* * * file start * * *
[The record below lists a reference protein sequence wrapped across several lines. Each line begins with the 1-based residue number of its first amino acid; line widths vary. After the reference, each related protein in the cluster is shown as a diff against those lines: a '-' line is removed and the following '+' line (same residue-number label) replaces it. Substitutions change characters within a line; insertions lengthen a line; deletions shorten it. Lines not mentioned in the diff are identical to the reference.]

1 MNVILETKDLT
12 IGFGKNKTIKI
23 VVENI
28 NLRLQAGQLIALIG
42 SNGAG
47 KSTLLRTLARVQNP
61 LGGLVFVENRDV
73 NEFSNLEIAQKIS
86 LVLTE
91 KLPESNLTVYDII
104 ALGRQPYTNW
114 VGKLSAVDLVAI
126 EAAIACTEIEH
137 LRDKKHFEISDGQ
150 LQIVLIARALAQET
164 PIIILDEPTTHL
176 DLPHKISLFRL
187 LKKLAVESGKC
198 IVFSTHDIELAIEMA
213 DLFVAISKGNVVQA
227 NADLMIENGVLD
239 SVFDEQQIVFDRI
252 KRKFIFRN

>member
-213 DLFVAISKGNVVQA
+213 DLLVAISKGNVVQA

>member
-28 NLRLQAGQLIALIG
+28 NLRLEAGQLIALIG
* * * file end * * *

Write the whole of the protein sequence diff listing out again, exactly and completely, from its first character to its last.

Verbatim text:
[The record below lists a reference protein sequence wrapped across several lines. Each line begins with the 1-based residue number of its first amino acid; line widths vary. After the reference, each related protein in the cluster is shown as a diff against those lines: a '-' line is removed and the following '+' line (same residue-number label) replaces it. Substitutions change characters within a line; insertions lengthen a line; deletions shorten it. Lines not mentioned in the diff are identical to the reference.]

1 MNVILETKDLT
12 IGFGKNKTIKI
23 VVENI
28 NLRLQAGQLIALIG
42 SNGAG
47 KSTLLRTLARVQNP
61 LGGLVFVENRDV
73 NEFSNLEIAQKIS
86 LVLTE
91 KLPESNLTVYDII
104 ALGRQPYTNW
114 VGKLSAVDLVAI
126 EAAIACTEIEH
137 LRDKKHFEISDGQ
150 LQIVLIARALAQET
164 PIIILDEPTTHL
176 DLPHKISLFRL
187 LKKLAVESGKC
198 IVFSTHDIELAIEMA
213 DLFVAISKGNVVQA
227 NADLMIENGVLD
239 SVFDEQQIVFDRI
252 KRKFIFRN

>member
-213 DLFVAISKGNVVQA
+213 DLLVAISKGNVVQA

>member
-28 NLRLQAGQLIALIG
+28 NLRLEAGQLIALIG